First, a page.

Of course, CPC HQ denies that cashing in on Khadr had anything to do with setting up a special website dedicated to whipping up public fury about the apology and payment to Khadr by the Trudeau government.

In fact, when the Khadr settlement was announced, it was Harper who led the charge:

It was the former PM who telephoned the American “victims” of Omar Khadr in order to apologize for the fact that the government of Canada paid Khadr $10.5 million.

Then Michelle Rempel appeared on Fox News:

The first duty of anyone appearing on Fox News is to say something really stupid. Rempel was quick to oblige. She told the Fox-struck nation and host Tucker Carlson that the Omar Khadr case was “not a partisan political issue”.

She was followed by Peter Kent, who took to the pages of The Wall Street Journal with the headline, "A Terrorist’s Big Pay Day, Courtesy of Trudeau."  Like Harper before him, he informed the Journal's readers that the Conservative Party was onside with Republican policy -- whether it be about Gitmo or the Iraq War.

One can only conclude that the Harperites are in charge. They were Neanderthals in office. And they're still Neanderthals.

Image: Breaking Science News

Thursday, July 20, 2017

From Enligthenment To Chaos

Jonathan Manthorpe writes that The Age of Enlightenment is coming to an end. It was ushered in by the Peace of Westphalia:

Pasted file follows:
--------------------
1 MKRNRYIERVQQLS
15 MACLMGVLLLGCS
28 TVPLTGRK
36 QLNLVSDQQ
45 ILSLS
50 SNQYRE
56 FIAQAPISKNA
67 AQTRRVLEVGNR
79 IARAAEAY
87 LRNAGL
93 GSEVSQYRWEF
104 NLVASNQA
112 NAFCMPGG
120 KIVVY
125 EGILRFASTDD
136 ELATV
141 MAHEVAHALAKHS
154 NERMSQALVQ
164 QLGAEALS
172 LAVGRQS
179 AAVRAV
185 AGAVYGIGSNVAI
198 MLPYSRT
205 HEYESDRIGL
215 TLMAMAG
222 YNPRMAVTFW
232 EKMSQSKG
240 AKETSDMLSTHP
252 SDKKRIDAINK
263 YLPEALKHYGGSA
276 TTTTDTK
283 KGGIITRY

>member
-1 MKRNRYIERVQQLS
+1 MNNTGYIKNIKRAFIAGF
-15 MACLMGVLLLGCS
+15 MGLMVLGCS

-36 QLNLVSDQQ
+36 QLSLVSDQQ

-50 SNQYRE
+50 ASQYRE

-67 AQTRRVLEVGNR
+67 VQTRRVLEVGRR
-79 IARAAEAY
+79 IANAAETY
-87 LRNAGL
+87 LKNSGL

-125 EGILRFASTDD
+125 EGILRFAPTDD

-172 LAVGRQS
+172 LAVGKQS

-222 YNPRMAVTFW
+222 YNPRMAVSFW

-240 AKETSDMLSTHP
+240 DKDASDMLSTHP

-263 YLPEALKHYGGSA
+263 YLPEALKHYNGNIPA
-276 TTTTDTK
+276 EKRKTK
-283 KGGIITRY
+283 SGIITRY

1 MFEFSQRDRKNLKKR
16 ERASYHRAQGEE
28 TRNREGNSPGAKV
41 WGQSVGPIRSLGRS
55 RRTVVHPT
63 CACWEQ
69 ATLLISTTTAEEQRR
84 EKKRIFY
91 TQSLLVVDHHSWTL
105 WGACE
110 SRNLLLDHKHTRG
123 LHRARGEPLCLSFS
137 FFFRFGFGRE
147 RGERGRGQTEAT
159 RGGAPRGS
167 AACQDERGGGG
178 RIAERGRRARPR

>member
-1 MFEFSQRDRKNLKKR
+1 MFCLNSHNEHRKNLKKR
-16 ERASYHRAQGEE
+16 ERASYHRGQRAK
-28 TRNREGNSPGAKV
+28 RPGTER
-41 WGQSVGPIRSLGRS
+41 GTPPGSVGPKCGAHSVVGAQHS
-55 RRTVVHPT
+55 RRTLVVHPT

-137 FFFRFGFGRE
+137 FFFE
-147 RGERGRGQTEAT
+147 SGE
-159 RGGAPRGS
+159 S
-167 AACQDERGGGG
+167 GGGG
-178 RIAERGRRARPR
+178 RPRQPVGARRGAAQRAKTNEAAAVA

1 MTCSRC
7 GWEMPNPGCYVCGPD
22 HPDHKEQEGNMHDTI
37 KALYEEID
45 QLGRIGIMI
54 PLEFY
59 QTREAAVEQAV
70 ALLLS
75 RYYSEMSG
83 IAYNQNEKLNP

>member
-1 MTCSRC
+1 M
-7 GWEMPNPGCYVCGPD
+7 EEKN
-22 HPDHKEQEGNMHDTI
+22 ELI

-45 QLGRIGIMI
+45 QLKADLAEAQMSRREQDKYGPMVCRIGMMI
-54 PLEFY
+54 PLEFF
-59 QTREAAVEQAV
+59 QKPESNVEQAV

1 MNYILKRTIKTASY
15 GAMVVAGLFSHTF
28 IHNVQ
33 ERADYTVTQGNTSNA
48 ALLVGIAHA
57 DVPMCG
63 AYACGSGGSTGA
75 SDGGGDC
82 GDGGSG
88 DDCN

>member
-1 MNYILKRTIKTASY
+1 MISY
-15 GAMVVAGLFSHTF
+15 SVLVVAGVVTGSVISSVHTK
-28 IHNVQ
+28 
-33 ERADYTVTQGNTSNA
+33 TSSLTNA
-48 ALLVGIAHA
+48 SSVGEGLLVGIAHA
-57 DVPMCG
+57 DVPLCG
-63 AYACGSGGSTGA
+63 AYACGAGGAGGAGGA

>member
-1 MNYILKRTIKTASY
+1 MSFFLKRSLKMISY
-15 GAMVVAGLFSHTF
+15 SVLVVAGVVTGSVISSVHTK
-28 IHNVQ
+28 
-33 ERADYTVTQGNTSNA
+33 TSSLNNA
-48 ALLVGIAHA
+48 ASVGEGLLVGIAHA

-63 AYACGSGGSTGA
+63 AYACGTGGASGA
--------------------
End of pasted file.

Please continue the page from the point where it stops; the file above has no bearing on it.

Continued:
The primary task of this bundle of treaties signed nearly 400 years ago was to end the Thirty Years War between Catholics and Protestants in the tattered remnants of Europe’s Holy Roman Empire. In addition, they drew a line under the Eighty Years War of the Dutch Republic seeking independence from Spain.

As they did so, the draughtsmen of these treaties also produced the European concept of the nation state, and created rulers who were increasingly answerable to — and, eventually, chosen by — their citizens.

In seeking to end the religious wars between Protestants and Catholics, the treaties enshrined freedom of religion into law. The idea was imperfectly applied, as the world knows full well, but it played its part in the later creation of egalitarian societies and, eventually, modern liberalism.
Many historians argue that freeing Protestantism from persecution embedded the concept of individual judgement and responsibility in mainstream society, which led directly to the birth of capitalism. Capitalism is a harsh creed, but it has created vast wealth and extended it across the globe.

But our new age is one of wars between religions and religious hysteria. And globalization is putting an end to the nation state and political liberalism. No nation illustrates these changes more than the United States under Donald Trump: